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W. Cleon Skousen papers on Orrin Hatch, 1979-1999

 Sub-Series — Multiple Containers
Identifier: MSS 9364 Series 4 Sub-Series 7

Scope and Contents

Letters written from United States Senator Orrin Hatch from 1991 to 1999, the first letters being copies of letters sent to other recipients, but the majority thereafter addressed to both Cleon and Jewel Skousen. The letters included copies of government documents and letters to other government officials, articles, and clippings, which provide context for the letters' topics of discussion. Cleon has annotated and highlighted content in the letters. Also includes a 1979 news release from Hatch and a copy of "Gospel Questions -- Missionary Answers" written by Hatch. Materials dated 1979 to 1999.

Dates

  • 1979-1999

Creator

Conditions Governing Access

Access restricted for 10 years from donation, until May 2029.

Conditions Governing Use

It is the responsibility of the researcher to obtainany necessary copyright clearances. Permission to use material from this collection must be obtained from Reference Services at specialcollections@byu.edu.

Biographical / Historical

Orrin Grant Hatch was born on March 22, 1934, to Jesse Hatch and Helen Frances Kamm Hatch in Pittsburgh, Pennsylvania. He married Elaine Sharon Hansen on August 28, 1957. They have six children. He earned his bachelor's degree in history from Brigham Young University in 1959 and his J.D. from the University of Pittsburgh Law School in 1962. He then worked as an attorney in Pittsburgh and Utah until his election to the United States Senate in 1977. He worked in the Senate until 2019, eventually becoming President pro tempore. He received the Presidential Medal of Freedom in 2018 and the Canterbury Medal in 2020. Orrin Hatch died April 12, 2022, in Salt Lake City, Utah.

Biographical / Historical

Willard Cleon Skousen was born in Raymond, Alberta, Canada on January 20, 1913, to Margarita Bentley and Royal Pratt Skousen. The family moved to San Bernardino, California, when Cleon was 10. He studied at Juarez Academy in Mexico for 9th and 10th grade while living with his grandmother in Colonia Juarez. Skousen served a mission for the Church of Jesus Christ of Latter-Day Saints to the British Isles. He later attended San Bernadino Valley Junior College, where he served as student body president and excelled as a debater and public speaker. He went on to attend George Washington University and received his J.D. degree. Skousen was admitted to practice law in the District of Columbia and before the Federal District Court of Appeals. In 1935, while still attending law school, Skousen entered J. Edgar Hoover's FBI and was subsequently appointed as a Special Agent.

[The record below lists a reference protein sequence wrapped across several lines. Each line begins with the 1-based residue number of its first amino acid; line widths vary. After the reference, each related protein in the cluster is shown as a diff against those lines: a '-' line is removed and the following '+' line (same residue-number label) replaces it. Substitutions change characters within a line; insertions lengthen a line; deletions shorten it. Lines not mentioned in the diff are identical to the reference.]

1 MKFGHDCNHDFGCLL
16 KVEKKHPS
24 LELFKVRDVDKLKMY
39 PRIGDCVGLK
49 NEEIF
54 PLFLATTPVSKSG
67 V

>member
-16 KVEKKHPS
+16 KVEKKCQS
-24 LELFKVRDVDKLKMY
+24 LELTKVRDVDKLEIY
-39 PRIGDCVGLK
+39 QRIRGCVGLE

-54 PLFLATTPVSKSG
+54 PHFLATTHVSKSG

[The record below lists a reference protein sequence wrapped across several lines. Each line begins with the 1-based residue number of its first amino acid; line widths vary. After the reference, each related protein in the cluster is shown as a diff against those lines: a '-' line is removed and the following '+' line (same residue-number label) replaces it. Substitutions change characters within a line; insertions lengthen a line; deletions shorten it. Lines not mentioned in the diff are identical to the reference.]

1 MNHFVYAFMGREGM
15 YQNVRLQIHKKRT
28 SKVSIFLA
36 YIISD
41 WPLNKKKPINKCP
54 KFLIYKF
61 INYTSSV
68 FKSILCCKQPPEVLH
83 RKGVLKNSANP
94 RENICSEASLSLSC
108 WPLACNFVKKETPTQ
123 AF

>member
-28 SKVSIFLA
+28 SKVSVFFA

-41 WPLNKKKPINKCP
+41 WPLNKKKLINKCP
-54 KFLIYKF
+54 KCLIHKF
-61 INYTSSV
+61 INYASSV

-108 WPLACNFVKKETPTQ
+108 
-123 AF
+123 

Skousen married Jewel Almira Pitcher Skousen on August 13, 1936, in Salt Lake City, Utah. They had eight children. Skousen served in various parts of the United States during World War II and was appointed to a supervisory administrative position at the FBI headquarters in Washington, D.C. Skousen left the FBI in 1951, after 16 years of service, to become the Director of Public Services and member of the faculty at Brigham Young University. In 1956, he was given a leave of absence from BYU to reorganize the Salt Lake City Police Department, where he served as Chief of Police until 1960. In the fall of 1960, Skousen became Field Director for the American Security Council, as well as the editorial director of Law and Order, a police magazine. He returned to teach at BYU from 1967 to 1978.

Skousen's loyalty to America's founding fathers and the Constitution led to his founding the Freeman Institute in 1971, which was later renamed the National Center for Constitutional Studies. He served as president of the NCCS until 1988, working on educational courses, speeches, and writings aimed to educate citizens and elect government officials with similar views on the Constitution. Skousen authored many books and spoke prolifically across the United States. Some of his best-selling publications include "The Naked Communist," "So You Want to Raise a Boy?" "The Making of America," and "The Five Thousand Year Leap." He also wrote books on religion, including "The Prophecy and Modern Times,” and "Treasures from the Book of Mormon.” Skousen passed away January 9, 2006, in Salt Lake City, Utah.

Biographical / Historical

Jewel Almira Pitcher Skousen was born August 29, 1918 in San Bernardino, California, to Myrtle Gertrude Barton and Hiram Nathen Pitcher. Her parents were descendants of early Latter-day Saint pioneers in California. Jewel attended San Bernadino High School, graduating in 1934. She married W. Cleon Skousen in Salt Lake City on August 13, 1936. They had eight children. The family lived in California, Washington, D.C. and for the majority of Jewel's life, in Utah. Jewel did not work outside the home after having her children, but she was heavily involved in the career of her husband. She proof read and edited his publications and accompanied him on travels both within and outside the United States. She participated in many of the events and gatherings related to Cleon's career as an FBU agent, professor, Chief of Police of Salt Lake City, author, and speaker. Jewel was an accomplished pianist and vocalist. Cleon passed away in 2006, and Jewel passed away February 23, 2019, in Salt Lake City, Utah, at the age of 100.

Extent

26 folders

Language of Materials

English